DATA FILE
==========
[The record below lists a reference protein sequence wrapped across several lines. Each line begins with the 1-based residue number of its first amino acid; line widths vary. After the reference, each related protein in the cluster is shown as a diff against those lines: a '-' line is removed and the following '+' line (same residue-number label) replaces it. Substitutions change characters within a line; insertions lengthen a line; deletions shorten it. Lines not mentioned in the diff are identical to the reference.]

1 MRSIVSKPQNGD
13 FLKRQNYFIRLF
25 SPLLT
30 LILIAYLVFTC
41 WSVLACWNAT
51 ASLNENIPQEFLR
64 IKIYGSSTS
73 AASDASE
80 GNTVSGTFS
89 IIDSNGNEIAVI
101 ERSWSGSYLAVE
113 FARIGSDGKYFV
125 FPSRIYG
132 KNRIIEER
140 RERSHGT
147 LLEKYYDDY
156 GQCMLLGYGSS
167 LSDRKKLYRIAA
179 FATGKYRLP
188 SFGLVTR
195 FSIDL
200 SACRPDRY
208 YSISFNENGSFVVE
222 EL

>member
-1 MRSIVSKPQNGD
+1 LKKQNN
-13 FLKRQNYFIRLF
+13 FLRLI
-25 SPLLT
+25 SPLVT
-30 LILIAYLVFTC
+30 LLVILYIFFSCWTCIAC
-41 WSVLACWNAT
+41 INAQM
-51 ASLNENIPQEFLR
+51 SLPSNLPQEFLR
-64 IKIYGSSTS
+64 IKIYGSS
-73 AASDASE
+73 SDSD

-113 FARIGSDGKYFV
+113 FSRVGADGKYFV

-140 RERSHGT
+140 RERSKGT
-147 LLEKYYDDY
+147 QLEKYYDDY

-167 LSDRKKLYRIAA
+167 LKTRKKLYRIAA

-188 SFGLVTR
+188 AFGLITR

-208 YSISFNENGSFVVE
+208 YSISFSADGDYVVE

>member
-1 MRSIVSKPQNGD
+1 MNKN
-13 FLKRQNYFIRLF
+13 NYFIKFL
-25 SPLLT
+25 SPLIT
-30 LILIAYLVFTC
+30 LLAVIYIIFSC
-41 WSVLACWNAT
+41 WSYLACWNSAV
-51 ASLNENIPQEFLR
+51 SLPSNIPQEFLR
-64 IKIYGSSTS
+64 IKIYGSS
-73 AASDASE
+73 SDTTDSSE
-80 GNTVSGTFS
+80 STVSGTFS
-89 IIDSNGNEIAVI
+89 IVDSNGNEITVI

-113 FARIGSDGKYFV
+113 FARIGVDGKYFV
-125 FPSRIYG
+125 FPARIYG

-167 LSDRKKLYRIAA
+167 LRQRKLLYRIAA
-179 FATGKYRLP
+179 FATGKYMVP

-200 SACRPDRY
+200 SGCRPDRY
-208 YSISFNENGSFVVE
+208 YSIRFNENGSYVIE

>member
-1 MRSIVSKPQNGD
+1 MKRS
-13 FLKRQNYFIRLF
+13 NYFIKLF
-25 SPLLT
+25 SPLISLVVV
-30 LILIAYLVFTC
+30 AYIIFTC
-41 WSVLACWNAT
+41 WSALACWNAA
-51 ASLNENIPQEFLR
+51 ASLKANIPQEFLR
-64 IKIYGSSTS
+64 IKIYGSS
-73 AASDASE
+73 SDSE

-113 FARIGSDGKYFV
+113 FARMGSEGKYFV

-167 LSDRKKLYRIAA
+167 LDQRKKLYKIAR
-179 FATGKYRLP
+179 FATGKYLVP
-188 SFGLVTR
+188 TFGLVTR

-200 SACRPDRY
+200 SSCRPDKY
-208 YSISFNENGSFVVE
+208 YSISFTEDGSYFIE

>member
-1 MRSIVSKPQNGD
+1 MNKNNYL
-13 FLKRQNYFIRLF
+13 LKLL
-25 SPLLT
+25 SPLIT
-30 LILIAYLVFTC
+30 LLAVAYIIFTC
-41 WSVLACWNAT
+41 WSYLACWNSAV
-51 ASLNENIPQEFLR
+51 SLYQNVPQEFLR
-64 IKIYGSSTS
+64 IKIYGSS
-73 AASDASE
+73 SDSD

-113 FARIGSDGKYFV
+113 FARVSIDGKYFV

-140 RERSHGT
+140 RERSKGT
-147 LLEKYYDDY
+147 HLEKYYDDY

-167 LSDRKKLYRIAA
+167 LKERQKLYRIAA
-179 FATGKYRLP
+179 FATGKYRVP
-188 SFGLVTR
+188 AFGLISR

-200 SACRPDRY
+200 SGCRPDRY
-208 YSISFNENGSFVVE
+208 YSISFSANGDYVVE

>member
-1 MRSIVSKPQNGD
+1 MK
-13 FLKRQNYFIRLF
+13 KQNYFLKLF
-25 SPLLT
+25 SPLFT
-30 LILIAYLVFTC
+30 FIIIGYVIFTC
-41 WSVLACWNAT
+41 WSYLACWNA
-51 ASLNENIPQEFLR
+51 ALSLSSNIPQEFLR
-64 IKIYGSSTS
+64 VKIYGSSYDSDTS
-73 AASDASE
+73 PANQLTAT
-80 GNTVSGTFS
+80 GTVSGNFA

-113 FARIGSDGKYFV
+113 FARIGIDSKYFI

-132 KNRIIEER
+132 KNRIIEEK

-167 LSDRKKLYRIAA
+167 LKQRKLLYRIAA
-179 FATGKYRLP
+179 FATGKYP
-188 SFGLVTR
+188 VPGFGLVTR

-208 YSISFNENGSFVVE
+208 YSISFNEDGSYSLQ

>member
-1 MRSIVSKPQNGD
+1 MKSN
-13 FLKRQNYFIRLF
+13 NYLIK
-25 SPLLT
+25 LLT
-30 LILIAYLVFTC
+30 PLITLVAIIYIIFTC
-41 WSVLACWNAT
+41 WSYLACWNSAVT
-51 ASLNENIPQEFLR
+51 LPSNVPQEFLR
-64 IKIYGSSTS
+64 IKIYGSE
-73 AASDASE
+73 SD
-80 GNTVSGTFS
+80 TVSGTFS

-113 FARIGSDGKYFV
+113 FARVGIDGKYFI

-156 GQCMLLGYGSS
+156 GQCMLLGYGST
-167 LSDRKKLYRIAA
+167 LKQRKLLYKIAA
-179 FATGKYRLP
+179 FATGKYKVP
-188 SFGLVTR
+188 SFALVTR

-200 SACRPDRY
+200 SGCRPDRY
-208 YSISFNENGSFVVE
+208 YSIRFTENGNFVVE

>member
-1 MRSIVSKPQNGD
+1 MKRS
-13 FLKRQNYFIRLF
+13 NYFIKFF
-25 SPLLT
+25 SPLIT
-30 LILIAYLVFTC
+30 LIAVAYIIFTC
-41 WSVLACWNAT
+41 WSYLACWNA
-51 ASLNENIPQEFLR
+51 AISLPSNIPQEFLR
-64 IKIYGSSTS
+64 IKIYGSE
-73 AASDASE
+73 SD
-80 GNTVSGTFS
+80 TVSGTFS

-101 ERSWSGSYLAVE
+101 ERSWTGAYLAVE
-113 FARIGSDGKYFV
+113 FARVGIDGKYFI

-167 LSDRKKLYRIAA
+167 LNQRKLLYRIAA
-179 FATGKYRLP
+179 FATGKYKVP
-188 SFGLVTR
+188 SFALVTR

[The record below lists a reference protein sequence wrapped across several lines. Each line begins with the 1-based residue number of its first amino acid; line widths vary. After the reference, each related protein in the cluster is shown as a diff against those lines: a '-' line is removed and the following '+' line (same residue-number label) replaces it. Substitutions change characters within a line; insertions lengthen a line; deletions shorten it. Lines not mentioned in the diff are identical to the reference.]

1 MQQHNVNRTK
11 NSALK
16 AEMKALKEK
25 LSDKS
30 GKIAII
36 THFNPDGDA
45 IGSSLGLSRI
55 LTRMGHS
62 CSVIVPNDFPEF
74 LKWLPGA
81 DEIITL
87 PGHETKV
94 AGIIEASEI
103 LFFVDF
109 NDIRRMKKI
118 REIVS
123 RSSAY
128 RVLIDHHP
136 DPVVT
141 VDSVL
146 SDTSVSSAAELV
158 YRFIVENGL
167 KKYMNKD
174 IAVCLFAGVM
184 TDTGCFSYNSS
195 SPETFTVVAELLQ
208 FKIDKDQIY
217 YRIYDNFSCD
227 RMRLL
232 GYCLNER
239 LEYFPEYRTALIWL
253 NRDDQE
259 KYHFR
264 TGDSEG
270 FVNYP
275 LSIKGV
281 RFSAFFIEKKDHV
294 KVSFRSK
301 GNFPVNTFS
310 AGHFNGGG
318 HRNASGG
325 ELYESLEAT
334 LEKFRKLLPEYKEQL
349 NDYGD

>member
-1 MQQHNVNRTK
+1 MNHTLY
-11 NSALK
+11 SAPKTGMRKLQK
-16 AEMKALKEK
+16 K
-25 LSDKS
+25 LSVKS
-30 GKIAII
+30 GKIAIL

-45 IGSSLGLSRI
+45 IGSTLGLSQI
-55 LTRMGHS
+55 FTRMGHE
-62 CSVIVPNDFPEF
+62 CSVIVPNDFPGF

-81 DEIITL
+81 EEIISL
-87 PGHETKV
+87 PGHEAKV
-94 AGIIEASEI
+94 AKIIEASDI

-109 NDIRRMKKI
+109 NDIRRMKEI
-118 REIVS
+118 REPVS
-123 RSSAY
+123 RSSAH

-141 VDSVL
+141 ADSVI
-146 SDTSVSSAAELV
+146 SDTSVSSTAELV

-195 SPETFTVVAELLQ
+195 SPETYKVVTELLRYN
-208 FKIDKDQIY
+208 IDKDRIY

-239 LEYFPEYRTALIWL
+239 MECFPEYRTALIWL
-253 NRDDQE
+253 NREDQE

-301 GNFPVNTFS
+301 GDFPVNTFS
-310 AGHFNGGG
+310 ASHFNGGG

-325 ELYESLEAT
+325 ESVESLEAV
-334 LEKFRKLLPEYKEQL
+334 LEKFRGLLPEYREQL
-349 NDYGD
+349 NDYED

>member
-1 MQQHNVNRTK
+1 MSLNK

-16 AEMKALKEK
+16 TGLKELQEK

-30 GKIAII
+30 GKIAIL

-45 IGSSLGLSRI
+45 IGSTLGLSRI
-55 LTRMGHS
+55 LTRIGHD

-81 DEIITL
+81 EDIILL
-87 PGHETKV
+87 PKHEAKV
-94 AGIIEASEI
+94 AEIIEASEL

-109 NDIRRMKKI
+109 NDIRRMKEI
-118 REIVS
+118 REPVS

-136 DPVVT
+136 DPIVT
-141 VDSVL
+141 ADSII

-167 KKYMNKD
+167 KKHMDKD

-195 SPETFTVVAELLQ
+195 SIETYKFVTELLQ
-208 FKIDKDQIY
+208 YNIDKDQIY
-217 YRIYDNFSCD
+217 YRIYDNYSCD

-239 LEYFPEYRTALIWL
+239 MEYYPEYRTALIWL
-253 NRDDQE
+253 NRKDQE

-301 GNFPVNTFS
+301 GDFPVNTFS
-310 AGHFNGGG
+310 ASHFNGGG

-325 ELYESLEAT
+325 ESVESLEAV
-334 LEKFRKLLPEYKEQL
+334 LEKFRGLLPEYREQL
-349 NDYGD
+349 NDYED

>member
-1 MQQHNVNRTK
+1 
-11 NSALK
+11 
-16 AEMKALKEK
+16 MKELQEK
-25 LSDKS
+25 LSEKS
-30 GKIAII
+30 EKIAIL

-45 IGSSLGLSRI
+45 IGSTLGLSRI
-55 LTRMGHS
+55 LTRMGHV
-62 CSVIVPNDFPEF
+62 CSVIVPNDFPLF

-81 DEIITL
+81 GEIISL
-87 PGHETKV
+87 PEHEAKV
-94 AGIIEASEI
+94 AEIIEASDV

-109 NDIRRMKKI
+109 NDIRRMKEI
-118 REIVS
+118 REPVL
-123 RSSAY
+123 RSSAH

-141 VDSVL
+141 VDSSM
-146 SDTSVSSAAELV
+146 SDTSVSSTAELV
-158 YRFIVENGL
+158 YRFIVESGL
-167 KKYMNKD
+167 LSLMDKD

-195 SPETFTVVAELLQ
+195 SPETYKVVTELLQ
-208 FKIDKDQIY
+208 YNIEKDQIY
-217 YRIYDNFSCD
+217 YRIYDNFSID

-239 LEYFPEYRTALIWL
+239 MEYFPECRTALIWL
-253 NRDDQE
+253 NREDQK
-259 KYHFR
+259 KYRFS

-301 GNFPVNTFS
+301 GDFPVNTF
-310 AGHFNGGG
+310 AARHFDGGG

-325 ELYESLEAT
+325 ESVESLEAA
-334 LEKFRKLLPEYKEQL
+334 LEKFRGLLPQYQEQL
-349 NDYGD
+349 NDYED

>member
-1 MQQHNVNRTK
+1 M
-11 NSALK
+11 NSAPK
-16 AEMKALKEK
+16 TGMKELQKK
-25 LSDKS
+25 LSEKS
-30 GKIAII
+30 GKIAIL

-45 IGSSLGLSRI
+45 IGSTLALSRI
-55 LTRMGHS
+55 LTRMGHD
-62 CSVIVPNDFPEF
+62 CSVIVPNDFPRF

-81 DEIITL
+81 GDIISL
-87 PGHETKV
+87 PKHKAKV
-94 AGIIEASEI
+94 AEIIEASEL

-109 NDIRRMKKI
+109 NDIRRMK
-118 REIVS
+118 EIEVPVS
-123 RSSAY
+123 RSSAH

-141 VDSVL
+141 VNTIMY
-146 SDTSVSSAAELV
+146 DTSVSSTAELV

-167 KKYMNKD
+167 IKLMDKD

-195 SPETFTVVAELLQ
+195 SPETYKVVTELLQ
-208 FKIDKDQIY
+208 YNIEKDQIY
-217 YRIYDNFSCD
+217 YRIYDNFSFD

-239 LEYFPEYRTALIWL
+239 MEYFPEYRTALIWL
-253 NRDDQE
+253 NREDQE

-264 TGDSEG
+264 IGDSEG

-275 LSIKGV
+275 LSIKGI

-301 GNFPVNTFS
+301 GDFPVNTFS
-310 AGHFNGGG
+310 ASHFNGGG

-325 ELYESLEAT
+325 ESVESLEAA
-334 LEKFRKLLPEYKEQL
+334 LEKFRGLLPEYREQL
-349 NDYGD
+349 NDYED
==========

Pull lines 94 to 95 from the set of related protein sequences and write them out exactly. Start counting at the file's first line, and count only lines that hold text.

+25 SPLISLVVV
-30 LILIAYLVFTC